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Curnoeetal. DeepSkullandthePeoplingofSoutheastAsia (1976) suggesteditmightshowanitiestothecontemporary DayakpeoplefromBorneo,and Wu(1987) proposedthat itbelongedtoa“southernMongoloid”groupthatincludedtheAustronesianspeakingpeopleinhabitingtheregiontoday.Subsequently, Wu(1992) opinedthattheDeepSkullwaspart ofawiderSoutheastAsianrace,whichhassometimesbeendubbed“Malays”or“Proto-Malays”( Jacob,1967,1968 ). Itisclear,therefore,thatdespiteitsLatePleistoceneage ,there isstillnoconsensusabouttheimportanceoftheDeepSkulltoaddressingquestionssurroundingtheoriginsofAMHinSoutheastAsia.Thepresentstudysetsouttotesttheaboveissuesbyproviding:(1)anewdescriptionoftheDeepSkullincludinganassessmentofitspreservation,morphologyandpotentialtoprovidemetricdata;(2)areanalysisofitsontoge netic ageandsex;and(3)areconsiderationofitspossibleanitiestoLatePleistocene/EarlyHoloceneandrecentpopulationsfro m East/SoutheastAsiaandAustralasia,withadiscussionoft he implicationsforcurrentdebatesabouttheoriginsofrecentpopulationsfromtheregion.MATERIALSANDMETHODSAlthoughtwopostcranialbonesaresuggestedtorepresentthesameindividualastheDeepSkull( KrigbaumandDatan, 2005 ),ourfocushereisentirelyonthecranialremainsheld bytheSarawakMuseumDepartmentinKuching(Malaysia).AllobservationsandmeasurementsoftheDeepSkullweremadeandcheckedbyDCduring2013and2014.MorphologicalobservationswerealsomadebyDConarangeoforiginalhumanremainsandcastsincludingPleistoceneremainsfromWadjak,Keilor,KowSwamp,theWillandraLakes,ZhoukoudianUpperCaveandLiujiang.Metricaldataforcomparativematerialsweretakenfromtheliterature( VonBonin,1931; SuzukiandHanihara,1982;Cuong,1986;Brown,1989,2015;Storm,1995;WuandPoirier,1995;Howells,1996;MatsumuraandZuraina,1999;Matsumuraetal.,2001,2008;Bulbeck,2005;GreenandCurnoe,2005;MatsumuraandPookajorn,2005;MatsumuraandHudson,2005;CurnoeandThorne,2006;Demeteretal.,2012;Baeetal.,2014;Xiaoetal.,2014;Liuetal.,2015 )andoncastsororiginalremains byDC. Weundertookmultivariateanalysesof18variablescombini ng continuousanddiscrete(presence/absence)data.Alldataw ere log-transformedpriortoanalysis.WeperformedprincipalcoordinatesanalysisandUPGMAclusteranalysisemployingtheGowerdistanceusingthesoftwarePASTVersion3.11( Hammer etal.,2001 ). RESULTSDevelopmentalAgeandSex Brothwell(1960) reportedthepresenceofanuneruptedM 3 fromtheDeepSkull,whichwascentraltohisdiagnosisofthespecimenasprobablyrepresentinganadolescent(15–17yearsold).Unfortunately,thistoothisnotpresentinthecollecti onof theSarawakMuseumDepartmentandsocouldnotbeassessed inourstudy.WhileM 3 emergenceiscommonlyconsideredtobe askeletalmarkerofadulthood( Hillson,1996 ),thefailureofthe M 3 stoeruptiscommoninrecenthumanpopulations,including indigenouspeopleinSoutheastAsia( TurnerandEder,2006 ). Therefore,whilethepresenceoferuptedM 3 scanreasonably betakentoindicateadulthood,absence,onitsown,cannotb e consideredareliablemarkerofontogeneticage. Severalmarkersofdevelopmentalchronologysuggestthat theDeepSkullwasmostlikelytobefromanadult.First,thespheno-occipitalsynchondrosisisobliterated[notedalsoby Brothwell(1960) ].Closureofthisjointincontemporary populationshasbeenwidelyreportedtooccuronaverageataround17–20yearsofage( Bassedetal.,2010;Ekizoglu etal.,2016 ).Ageestimatesdo,however,varyonaccountof sex,geographicpopulationandmethodofassessment,withcombinedsexestimatesofcompleteclosureintherangeofc12–25yearsold( Bassedetal.,2010;Ekizogluetal.,2016 ).Thus, obliterationofthespheno-occipitalsynchondrosisimpliesa nage ofatleastadolescence,butmorelikelyearlyadulthood,int he caseoftheDeepSkull.Someofthevaultsuturescanalsobeassessedforclosureandarecharacterizedbyadvancedfusi on inseverallocations,givingtheimpressionthattheDeepSku llis fromanadult.Forexample, MeindelandLovejoy's(1985) widely deployedcriteriaappliedinternallyatbregmaandmid-corona l (othersutureslikelytobemisleadingowingtotaphonomicdamage)indicateadvancedfusion(scores2–3).Again,onit s own,theseareinsucientgroundstodiagnoseitsontogeneti c age. ThedegreeoftoothwearseenontheDeepSkull'sM 1 and M 2 isoneofthemostrevealingfeaturesintermsofdiagnosing itspersonalage.Thelevelofocclusalwearwouldbelargeforanadolescentevenamonghunter-gatherers( Figure1I ).For example,applying Lovejoy's(1985) standardsforagebasedon occlusalwearprovidesanestimateof40–50years(minimallyPhaseH)fortheNiahCaveindividual'smolars. Finally,thereisevidencefordegenerativechangesparticu larly onthearticularsurfaceofthemandibularfossaandtherightoccipitalcondylepossiblyindicatingosteoarthritis.W hile osteoarthritisofthetemporomandibularjointisgenerallyregardedtobeadegenerativediseaseassociatedwithaging, itis knownclinicallytooccurinchildrenandadolescents( Choand Jung,2012 ). Weconcludethatwhileincompletenessandtaphonomic damageprecludesadetailedassessmentoftheontogeneticag e oftheDeepSkull,theavailableevidencetakentogethersug gests thisindividualwasanadultatthetimeofdeath,andperhapsev en oneofadvancedage,ratherthananadolescent,asproposedby Brothwell(1960) . RegardingthesexoftheDeepSkull,musclemarkingsareweak overtheentirecranium,withveryweakorabsentcranialcre sting. Thevaultshowsstrongbossing,andisstronglyarched/roun ded ineachregion(frontal,parietalsandoccipital)inallplanes . Featuressuchasthezygomaticarchesaredelicatelybuilt. The mastoidprocessesaresmallandweaklyprojecting( Figure1F ). Scoresforthesexingstandardsof BuikstraandUbelaker(1994) ascanbeappliedaregivenin Table1 .Together,thesefeatures indicatetheDeepSkullislikelytobefromafemale. FrontiersinEcologyandEvolution|www.frontiersin.org 4 June2016|Volume4|Article75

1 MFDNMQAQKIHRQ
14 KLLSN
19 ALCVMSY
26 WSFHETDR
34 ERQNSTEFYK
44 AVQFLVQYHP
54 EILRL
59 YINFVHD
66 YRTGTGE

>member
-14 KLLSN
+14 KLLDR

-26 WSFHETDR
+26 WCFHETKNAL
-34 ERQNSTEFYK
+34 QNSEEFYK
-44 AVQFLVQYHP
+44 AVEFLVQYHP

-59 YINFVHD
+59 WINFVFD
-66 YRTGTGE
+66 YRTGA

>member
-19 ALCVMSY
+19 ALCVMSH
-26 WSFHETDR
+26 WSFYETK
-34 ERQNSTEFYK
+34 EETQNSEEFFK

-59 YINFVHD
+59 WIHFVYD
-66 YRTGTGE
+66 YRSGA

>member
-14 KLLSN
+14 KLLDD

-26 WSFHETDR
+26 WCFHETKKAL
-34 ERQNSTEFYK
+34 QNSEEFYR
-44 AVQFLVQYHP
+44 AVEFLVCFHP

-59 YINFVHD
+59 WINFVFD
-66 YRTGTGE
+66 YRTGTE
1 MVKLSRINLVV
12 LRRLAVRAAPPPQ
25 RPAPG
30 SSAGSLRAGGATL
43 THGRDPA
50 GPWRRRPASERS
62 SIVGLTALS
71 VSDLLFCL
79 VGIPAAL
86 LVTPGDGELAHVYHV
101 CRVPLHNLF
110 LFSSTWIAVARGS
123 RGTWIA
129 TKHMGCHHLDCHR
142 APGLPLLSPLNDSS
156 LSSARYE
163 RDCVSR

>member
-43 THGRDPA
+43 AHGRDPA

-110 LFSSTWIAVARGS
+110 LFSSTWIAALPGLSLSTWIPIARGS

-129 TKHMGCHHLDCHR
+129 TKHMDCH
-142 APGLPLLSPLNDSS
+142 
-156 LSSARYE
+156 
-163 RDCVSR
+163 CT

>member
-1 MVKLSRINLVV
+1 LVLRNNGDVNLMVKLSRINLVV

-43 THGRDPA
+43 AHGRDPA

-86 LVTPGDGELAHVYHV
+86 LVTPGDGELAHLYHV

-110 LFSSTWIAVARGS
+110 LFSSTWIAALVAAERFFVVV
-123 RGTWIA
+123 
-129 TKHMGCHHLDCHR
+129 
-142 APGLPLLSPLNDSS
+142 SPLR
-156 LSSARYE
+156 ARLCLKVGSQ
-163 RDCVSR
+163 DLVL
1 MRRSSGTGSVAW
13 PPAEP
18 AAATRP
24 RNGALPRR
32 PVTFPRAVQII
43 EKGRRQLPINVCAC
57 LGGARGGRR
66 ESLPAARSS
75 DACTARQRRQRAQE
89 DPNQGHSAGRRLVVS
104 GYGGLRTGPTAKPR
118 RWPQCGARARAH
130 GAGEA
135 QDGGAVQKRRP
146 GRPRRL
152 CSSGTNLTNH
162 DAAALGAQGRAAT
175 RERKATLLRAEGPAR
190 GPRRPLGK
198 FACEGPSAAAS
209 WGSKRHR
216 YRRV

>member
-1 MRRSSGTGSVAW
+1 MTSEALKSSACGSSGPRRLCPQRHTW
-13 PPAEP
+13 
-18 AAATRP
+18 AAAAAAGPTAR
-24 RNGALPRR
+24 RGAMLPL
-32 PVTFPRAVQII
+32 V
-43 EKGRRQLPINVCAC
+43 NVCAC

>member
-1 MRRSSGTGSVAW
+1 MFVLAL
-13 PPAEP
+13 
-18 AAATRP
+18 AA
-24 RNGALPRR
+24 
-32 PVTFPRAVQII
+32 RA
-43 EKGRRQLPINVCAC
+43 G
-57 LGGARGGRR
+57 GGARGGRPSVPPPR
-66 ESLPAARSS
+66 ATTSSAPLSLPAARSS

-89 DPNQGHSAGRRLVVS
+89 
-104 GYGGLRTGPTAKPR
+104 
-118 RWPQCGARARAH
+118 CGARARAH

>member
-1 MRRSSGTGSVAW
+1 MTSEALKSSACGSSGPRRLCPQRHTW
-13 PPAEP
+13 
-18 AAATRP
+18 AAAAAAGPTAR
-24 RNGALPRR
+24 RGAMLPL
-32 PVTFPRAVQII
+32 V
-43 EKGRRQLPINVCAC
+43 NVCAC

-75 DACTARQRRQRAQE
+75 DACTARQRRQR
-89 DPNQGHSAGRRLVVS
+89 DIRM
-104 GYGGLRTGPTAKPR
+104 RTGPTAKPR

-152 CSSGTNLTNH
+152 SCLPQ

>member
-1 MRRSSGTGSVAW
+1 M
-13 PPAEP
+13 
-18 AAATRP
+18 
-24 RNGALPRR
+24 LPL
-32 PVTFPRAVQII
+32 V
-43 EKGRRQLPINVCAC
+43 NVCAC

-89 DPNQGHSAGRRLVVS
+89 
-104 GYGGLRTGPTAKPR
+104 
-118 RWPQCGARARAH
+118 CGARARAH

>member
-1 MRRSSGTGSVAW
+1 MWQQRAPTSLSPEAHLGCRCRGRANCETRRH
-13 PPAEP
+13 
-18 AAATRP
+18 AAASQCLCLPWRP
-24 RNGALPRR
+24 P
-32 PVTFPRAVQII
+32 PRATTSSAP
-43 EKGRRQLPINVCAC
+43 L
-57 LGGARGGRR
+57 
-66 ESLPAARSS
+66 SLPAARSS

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Curnoeetal. DeepSkullandthePeoplingofSoutheastAsia TABLE1|CranialsexingstandardsappliedtotheDeepSkull a . Trait Score Nuchalcrest 1 Mastoidprocess 1 Supraorbitalmargin 1 Supraorbitalridge/glabella 1 a Standardsfrom BuikstraandUbelaker(1994) . DescriptionandComparisonCalvariaIn Table2 ,weprovidearevisedlistoftheremainingbones oftheDeepSkullaspresentlyheldbytheSarawakMuseumDepartment.Thecalvariashowssignsofdistortioninvariou s placesandisfragmentary( Figure1A ).Theentirecraniumhas beencoatedinshellac,andinparts,PlasterofParishasbeenusedtollcracks.Whileweagreethatitmaybeunfossilized (see Barkeretal.,2007 ),thiswouldneedtobeconrmedwithXRF orasimilaranalyticaltechnique.Distortionofthecalott eisat itsworstontherightfronto-orbitalregionandrightposter ior parietalfragment,whichhavebeendisplacedsuperiorlyalong a majorcrack.Thereisalsoalargecrackthroughthemiddleoftheleftparietal,thetwohalvesbeingessentiallyundistor ted,but withtheposteriorhalfbeingmisalignedduringreconstruct ion. Ontherightside,theparietalscomprisetwomajorpartsintheanteroposteriordirection,theposteriorpartbeingmisalign ed alongacommonfracturewiththeanteriorfragment. Whilealloftheseproblemsleadtoanexaggerationof theglobularityofthevault,itisnonethelessevidentthat the specimenisoverallverydelicatelybuilt,withastronglyar ched vault(sagittalandcoronalplanes)andsportswell-developedfrontalandparietaleminences.Theparieto-occipitalcurvat ure isstronglyverticallyinclinedandlacksthesignsofawell developedoccipitalbun.Thelargestcranialfragmentfromth e DeepSkullhasbeenassembledfrom 23piecesandcomprises alargelycompletefrontalboneandmuchoftheleftandrightparietals.Thefrontalincludesasectionoftherightlatera lorbital roofandsupraorbitaltrigone.Thisregionisdistorted,hav ing beendisplacedposteriorlyandmediallyasaresultofpost-bur ial compression. Ontheleftside,asmallsectionofthelateralroofand supraorbitalmarginispresent:thissideofthecalotteisess entially undistorted.Nosignofasupraorbitalridgecanbediscernedlaterallyontherightorleftsides.Thesuperciliaryregionispreservedontheright,butbarelydiscernible:i.e.,aver y small,scarcelyswollen,eminenceisdiscoverableonlythr ough palpation.Ontheleft,thisregionseemsnottobepreserved,beingundiscerniblethroughobservationorpalpation.Whiletheglabellaisincomplete,itssuperiorhalfispresent,butth is regionofthefrontallackstheinferiorpartandnasalroot.I t seemsclear,however,thatglabellawasveryweaklydevelope d, in-linewiththepoorlydenedsuperciliaryridgesandeviden tly thinsupraorbitaltrigones.Theanterior-mostpartofthefro ntal squamabulges(swolleninappearance)foritsanteriormostth ird. Itthencurvesevenlybacktobregma,thevaultbeinghighlyroundedandarched.Ontherightside,aprominentfrontalbos s TABLE2|FragmentsbelongingtotheDeepSkullheldbytheSara wak Museum. Calvariacomprisingfrontal,andleftandrightparietalfr agments. Temporo-occipital-sphenoidfragment:comprisingleft(p etrous)andright temporal(petrous,partofsquamaandmandibularfossa)bon es,basioccipital fragment,andrightfragmentofgreaterwing. Parieto-occipito-temporalfragment(leftside):withpos teroinferiorparietal squama,occipitalplaneandsomeofthenuchalplane,andlef ttemporal squamaandmastoidpartwithmastoidprocess. Isolatedfragmentofprobabletemporalbone. Zygomaticbone(right,largelycomplete). MaxillawithM 1 andM 2 . Frontalfragment:castIA. Frontalfragment:castIB. Temporo-sphenoidfragment. Temporalfragment:mastoidprocess. Temporalfragment:zygomaticprocess. Spheno-frontalfragment. Probablesphenoidfragment(sphenoidfragment#3). Probablesphenoidfragment(sphenoidfragment#4). Occipitalfragment(leftside,fragment#1). Occipitalfragment(leftside,fragment#2). Occipitalfragment(rightside). Temporalfragment:castII. Ethmoidfragment(cribriformplate). Vomerfragment. Cranialfragmentsheldtogetherbymatrix(parietaland?te mporal). Unidentiedfragment,probablybasicranialfragment. Bagof9“doubtful”fragments. isnotable.Nofrontalkeelingcanbediscerned,buttheregi on straddlingthesagittalsutureisslightlyswollenor“heaped up.” Leftandrighttemporalcrestsarepresent,butpoorlydenedalongmostoftheircourse,indicatingweakscarringassoci ated withthetemporalmuscles.Thetemporalfossaearemoderatelyshallowinkeepingwithitsoverallsize:i.e.,thecraniumha s littlepostorbitalconstrictionofthefrontal.Viewedposter iorly, thewallsarehighlydivergentsuperiorlywiththeparietalbos ses stronglyoverhangingtheinferior,orparieto-temporal,reg ions. Theparietalsareshortandstronglyarchedposteriorlyinboth thesagittalandtransverseplanes:i.e.,theyformadistinct and moreorlessverticalplaneintheirposteriorone-thirdratherthanbulgingposteriorly( Figures1A–E ).Thedenticulationsof thelambdoidsuturearediscernibleanddeeplyinvestedonth e rightsidealongthesuture'smedialtwo-thirds.Theoccipit alwas evidentlytall,narrow,andwidelypeaked,butthepositionoflambdacannotbeaccuratelydetermined. Asecondreconstructedvaultfragmentfromtheleftside comprisesaposteroinferiorpieceoftheparietalsquama,partoftheoccipitalplaneandsomeofthenuchalplane,lefttemporalsquamaandmastoidpartwithmastoidprocess( Figure1F ).The restorationisproblematicinpartduetodicultiesensuingfrompost-burialdistortion.Theoccipitalfragmentlacksanexternaloccipitalprotuberanceorcrest/torusandiswithou t clearevidenceofmusclemarkings.Theoccipitalplaneitselfi s rounded,evidentlydeviatinglittlebeyondthelambdoidsu ture FrontiersinEcologyandEvolution|www.frontiersin.org 5 June2016|Volume4|Article75